Youngstown's residency rule will be enforced as usual while the law is challenged.
By DEBORA SHAULIS
VINDICATOR STAFF WRITER
YOUNGSTOWN -- Mayor Jay Williams has made good on a vow to challenge Ohio's nearly complete abolishment of residency requirements for public employees.
The city of Youngstown filed suit against the state Monday in Mahoning County Common Pleas Court, just as the state's new law on residency rules went into effect.
The city wants a judge to declare that the new law infringes on the city's home rule powers and violates sections of the Ohio Constitution, making the law change invalid, inapplicable and unenforceable.
If the city loses in common pleas court, Williams is willing to file additional lawsuits "all the way up, including the Ohio Supreme Court and beyond," he said Monday. A federal judge could declare this to be a state issue, he added.
In the meantime, Youngstown's residency rule for police, firefighters and other municipal employees will remain in effect. "We're going to maintain our position as it's always been," Williams said.
At issue is when the city's right to exercise its power of self-government prevails over state laws.
What voters wanted
Youngstown voters approved a residency requirement for all employees, elected officials and appointees to the city's boards and commissions in 1986, according to the lawsuit. The state law change that lifted residency rules passed the Legislature in January and was signed by Gov. Bob Taft.
The city's suit lists various ways in which the city benefits from residency requirements, including:
UIndividuals who live and work in the city are committed to its betterment.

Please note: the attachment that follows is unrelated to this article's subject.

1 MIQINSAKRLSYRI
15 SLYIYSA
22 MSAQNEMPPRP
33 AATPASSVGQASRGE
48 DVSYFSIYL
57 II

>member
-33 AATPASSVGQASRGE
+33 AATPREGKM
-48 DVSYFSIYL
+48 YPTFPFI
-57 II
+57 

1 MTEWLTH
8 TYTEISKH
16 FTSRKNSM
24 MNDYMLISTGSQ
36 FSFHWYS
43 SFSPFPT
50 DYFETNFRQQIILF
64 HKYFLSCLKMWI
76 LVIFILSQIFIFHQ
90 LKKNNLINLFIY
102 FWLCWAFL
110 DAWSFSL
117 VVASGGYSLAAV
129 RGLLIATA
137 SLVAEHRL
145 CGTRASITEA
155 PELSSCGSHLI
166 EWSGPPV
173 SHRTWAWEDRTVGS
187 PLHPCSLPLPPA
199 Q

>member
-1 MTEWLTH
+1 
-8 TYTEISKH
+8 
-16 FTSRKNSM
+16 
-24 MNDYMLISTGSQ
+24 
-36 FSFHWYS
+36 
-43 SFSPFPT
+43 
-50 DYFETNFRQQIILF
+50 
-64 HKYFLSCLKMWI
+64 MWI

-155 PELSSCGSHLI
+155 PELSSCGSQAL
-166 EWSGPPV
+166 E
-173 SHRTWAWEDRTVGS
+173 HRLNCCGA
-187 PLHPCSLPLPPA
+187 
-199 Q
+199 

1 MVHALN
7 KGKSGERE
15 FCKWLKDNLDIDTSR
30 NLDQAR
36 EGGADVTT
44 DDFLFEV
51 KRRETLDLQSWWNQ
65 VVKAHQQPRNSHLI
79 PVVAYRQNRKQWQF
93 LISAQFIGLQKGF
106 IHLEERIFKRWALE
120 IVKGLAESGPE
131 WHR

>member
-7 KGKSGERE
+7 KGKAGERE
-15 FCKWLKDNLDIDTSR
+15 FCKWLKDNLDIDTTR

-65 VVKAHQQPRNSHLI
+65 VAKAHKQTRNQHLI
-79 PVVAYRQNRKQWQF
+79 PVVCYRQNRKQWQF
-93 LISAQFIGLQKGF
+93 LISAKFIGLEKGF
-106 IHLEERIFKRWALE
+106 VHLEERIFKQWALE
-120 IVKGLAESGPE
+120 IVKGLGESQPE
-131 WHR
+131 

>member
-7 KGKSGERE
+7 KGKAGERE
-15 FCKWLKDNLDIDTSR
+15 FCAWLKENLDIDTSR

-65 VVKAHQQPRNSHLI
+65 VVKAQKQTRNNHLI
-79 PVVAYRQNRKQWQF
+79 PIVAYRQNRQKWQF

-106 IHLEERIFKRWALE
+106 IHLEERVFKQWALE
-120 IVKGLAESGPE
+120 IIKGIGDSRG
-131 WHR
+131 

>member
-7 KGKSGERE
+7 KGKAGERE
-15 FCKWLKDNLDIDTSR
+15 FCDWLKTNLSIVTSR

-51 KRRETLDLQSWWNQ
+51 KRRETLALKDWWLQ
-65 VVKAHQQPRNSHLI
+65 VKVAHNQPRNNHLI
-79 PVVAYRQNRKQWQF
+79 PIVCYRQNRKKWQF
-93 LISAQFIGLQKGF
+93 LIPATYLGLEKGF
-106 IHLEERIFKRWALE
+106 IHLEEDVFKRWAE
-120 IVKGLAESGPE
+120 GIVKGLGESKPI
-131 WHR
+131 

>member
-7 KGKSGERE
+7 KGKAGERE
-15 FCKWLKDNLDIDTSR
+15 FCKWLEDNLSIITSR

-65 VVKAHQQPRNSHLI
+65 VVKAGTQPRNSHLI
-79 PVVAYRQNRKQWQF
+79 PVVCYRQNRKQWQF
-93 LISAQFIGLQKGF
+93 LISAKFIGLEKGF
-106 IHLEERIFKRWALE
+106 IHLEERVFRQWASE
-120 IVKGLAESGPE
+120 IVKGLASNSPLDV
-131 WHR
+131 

UResidents are more knowledgeable about city issues and conditions.
UEmployees are easily available for emergencies.
UResidency "avoids the development of a work force composed of suburbanites who enforce laws and impose burdens on Youngstown residents only to return to their suburban homes after work with the tax dollars of the people of the city of Youngstown and the resulting resentment such a circumstance is likely to generate."
UResidency promotes city real estate values.
What new law allows
The new state law, which was sponsored by Sen. Timothy J. Grendell, R-Chesterland, does allow communities to pass laws that would restrict employees to live in contiguous counties.
"There is no constitutional right to be employed by a municipality while living elsewhere," the city's lawsuit states. Further, the new state law applies only to employees of political subdivisions, not private employers who require employees to live in a particular area.
Neither Williams nor leaders of the city's police and fire unions expected a mass exodus of employees from Youngstown, but a police union spokesman has said that group believes the state law is constitutional.
Williams is both encouraged and curious why some political leaders who supported the state law change now say it was a mistake. Chris Redfern, Ohio Democratic Party chairman, said just that about three weeks ago, when Redfern visited the city, Williams said.
Akron and Cleveland also went to court on Monday seeking to block the new state law that prohibits them and other municipalities from requiring police officers, firefighters and other employees to live in the city limits.
Akron's lawsuit was filed in Summit County Common Pleas Court and Cleveland's in Cuyahoga County Common Pleas Court.
Grendell said he expected the legal challenges and predicted the Ohio Supreme Court eventually will have to decide whether the Legislature has authority over municipalities on setting residency rules.
XThe Associated Press contributed to this report.